Dr Kristine Moruzi – (Re)Examining Historical Childhoods Conference

Dr Kristine Moruzi is a lecturer and ARC Discovery Early Career Researcher in the School of Communication and Creative Arts. Her monograph, Constructing Girlhood through the Periodical Press, 1850-1915 (Ashgate, 2012) was a semi-finalist for the Colby Book Prize honouring the scholarly book that most advances the understanding of the nineteenth-century British newspaper or periodical press. In December 2016, Dr Moruzi convened the conference ‘(Re)Examining Historical Childhoods: Literary, Cultural, Social’, and she has written an overview of the event:

 

The first Society for the History of Children and Youth event to be hosted in Australia was a great success. We developed a strong program with over 40 papers, two keynotes, and a special roundtable session on “Engagement and Impact in History of Childhood Research” which included former children in institutional care. Although presenters were predominantly from Australia, we also had scholars from New Zealand, Hong Kong, the United Kingdom, the United States, and Canada. We included a range of scholars including postgraduates, early career researchers, independent scholars, and established academics. We also had a number of attendees from the Victorian Department of Health and Human Services.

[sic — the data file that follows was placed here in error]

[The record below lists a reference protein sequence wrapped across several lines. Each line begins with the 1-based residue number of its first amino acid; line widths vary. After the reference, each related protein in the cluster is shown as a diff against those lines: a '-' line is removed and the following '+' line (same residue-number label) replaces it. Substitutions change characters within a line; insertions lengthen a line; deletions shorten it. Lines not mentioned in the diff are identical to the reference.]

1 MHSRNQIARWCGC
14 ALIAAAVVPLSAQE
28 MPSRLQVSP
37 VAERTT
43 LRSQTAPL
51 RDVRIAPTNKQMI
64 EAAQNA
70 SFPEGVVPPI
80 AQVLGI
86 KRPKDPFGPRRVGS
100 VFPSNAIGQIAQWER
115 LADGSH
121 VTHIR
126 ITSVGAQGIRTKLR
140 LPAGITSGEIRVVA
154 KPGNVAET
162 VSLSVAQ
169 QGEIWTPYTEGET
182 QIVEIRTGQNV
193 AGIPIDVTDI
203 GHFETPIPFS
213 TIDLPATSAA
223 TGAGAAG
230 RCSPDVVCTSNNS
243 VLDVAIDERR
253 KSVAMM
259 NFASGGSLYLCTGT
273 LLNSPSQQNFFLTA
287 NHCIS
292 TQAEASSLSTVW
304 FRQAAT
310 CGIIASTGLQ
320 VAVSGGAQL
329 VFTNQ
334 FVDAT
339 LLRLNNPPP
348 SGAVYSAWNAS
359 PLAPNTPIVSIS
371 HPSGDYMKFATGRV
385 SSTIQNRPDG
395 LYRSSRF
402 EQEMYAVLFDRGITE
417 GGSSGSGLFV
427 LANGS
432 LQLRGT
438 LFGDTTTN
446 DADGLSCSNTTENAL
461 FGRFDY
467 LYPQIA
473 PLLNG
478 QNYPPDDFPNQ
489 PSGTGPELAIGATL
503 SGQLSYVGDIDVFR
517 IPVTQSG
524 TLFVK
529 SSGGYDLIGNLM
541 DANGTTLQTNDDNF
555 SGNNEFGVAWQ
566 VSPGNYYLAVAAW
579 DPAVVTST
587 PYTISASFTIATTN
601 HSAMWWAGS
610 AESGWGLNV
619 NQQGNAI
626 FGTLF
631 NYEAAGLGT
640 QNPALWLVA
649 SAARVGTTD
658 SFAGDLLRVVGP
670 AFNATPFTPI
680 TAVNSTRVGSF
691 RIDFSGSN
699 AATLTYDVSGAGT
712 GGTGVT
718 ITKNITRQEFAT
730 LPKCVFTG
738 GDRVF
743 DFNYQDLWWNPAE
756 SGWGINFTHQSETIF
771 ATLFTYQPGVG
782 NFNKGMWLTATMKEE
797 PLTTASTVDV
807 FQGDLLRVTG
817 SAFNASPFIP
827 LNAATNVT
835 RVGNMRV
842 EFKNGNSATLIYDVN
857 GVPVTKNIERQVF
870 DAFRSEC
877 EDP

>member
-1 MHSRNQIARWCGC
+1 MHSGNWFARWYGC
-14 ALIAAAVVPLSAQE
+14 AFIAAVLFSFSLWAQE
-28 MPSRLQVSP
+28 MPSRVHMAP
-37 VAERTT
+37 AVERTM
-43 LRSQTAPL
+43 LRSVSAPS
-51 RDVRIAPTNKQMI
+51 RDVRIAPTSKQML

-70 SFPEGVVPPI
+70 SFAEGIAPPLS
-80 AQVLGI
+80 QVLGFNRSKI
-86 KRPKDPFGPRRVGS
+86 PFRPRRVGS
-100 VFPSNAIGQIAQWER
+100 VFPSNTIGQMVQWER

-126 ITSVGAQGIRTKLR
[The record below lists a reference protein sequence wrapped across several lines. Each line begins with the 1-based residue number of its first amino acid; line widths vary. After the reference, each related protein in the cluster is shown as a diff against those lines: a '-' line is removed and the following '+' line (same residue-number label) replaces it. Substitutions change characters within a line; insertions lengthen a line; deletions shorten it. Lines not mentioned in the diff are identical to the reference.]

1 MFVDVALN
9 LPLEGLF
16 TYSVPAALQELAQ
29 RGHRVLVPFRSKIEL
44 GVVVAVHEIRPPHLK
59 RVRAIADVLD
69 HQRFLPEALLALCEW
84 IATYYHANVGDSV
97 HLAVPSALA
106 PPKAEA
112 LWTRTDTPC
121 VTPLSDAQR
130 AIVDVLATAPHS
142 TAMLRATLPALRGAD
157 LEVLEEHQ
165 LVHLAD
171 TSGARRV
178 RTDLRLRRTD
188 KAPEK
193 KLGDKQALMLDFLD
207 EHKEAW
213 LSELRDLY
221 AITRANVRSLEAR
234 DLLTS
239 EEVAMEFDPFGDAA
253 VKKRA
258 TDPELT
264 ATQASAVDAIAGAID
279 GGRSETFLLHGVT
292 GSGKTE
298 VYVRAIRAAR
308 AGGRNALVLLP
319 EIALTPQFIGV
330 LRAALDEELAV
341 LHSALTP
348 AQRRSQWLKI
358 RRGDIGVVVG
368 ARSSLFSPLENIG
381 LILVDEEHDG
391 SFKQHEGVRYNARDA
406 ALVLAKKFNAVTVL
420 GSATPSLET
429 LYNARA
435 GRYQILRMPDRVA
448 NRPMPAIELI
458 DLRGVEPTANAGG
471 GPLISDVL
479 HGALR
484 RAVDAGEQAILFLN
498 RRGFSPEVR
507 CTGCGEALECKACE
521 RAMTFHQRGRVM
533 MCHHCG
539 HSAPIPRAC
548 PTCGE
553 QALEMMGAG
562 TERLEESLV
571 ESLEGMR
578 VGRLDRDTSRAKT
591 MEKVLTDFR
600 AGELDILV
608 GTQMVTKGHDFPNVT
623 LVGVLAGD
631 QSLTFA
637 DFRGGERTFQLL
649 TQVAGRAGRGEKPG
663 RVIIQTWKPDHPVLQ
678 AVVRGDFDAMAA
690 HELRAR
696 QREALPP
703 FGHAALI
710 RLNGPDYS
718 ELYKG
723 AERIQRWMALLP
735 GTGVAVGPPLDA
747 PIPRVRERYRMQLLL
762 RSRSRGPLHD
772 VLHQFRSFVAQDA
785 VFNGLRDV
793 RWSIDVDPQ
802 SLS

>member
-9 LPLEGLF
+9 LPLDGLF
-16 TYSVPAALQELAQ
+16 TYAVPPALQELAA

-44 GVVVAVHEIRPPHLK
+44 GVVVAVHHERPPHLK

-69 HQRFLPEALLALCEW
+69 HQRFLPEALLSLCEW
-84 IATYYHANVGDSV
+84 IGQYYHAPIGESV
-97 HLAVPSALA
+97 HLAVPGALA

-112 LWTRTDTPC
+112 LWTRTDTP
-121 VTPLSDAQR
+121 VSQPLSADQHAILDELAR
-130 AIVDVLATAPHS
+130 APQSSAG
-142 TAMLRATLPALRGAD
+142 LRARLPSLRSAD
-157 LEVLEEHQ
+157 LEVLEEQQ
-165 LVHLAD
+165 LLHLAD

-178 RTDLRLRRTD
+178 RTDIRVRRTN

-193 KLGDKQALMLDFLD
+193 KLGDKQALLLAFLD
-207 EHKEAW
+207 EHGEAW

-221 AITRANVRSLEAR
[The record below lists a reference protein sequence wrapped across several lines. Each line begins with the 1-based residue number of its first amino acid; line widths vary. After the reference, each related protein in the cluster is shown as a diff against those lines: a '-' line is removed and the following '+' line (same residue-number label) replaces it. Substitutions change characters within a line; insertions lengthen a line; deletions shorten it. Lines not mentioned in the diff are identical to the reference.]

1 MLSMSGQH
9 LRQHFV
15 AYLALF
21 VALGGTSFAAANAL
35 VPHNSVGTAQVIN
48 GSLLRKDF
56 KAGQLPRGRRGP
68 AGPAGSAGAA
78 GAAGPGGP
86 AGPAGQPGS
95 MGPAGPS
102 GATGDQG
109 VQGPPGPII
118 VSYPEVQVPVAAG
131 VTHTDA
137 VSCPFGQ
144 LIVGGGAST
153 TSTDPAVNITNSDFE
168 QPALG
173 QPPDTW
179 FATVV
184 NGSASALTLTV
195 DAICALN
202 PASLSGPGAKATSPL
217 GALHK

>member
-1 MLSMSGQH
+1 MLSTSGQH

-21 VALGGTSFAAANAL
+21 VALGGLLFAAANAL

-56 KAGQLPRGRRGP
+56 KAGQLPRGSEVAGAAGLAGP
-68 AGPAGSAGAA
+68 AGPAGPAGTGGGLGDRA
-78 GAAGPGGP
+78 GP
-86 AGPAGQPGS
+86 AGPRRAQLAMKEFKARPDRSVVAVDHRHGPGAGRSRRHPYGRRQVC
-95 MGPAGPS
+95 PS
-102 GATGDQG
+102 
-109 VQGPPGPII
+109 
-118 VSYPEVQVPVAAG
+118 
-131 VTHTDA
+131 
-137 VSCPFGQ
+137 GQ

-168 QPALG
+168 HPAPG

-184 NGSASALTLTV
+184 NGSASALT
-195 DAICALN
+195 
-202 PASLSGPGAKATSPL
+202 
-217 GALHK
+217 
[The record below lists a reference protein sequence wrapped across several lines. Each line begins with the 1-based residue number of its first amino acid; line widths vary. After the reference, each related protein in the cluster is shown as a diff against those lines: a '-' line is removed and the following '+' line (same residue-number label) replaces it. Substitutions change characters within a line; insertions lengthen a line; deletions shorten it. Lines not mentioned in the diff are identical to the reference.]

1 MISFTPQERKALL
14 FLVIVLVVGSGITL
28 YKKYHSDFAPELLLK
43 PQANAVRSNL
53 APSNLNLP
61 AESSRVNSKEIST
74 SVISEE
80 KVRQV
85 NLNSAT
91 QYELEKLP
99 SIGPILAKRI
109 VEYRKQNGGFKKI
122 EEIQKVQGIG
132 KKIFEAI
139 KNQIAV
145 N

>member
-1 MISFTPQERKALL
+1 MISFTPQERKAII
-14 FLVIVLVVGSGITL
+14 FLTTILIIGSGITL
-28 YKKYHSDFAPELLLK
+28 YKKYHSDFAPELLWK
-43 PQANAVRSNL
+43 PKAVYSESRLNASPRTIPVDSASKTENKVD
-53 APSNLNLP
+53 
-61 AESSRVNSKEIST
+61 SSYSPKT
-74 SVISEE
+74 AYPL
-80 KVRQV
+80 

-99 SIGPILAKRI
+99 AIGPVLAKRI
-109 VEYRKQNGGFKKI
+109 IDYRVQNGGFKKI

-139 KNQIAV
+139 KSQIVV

Our two keynote speakers were excellent. Emeritus Professor of English Literature (Canterbury Christ Church) Adrienne Gavin gave our first keynote on “The Edwardian Cult of Childhood: Representing the Child in British Fiction 1901-1914.” The Contemporary Histories Research Group funded David Pomfret, Professor of History (University of Hong Kong), who delivered the second keynote entitled “Difficult Histories, Dangerous Pasts: Childhood, Disease and Emotion in Colonial Asia.”

The event also included presentations by Contemporary Histories Research Group members Dr Bart Ziino on Australian children’s correspondence during the First World War; Dr Kristine Moruzi on the Canadian Junior Red Cross; and postgraduate student Emma Hayes on the golden age in British children’s literature.  

 

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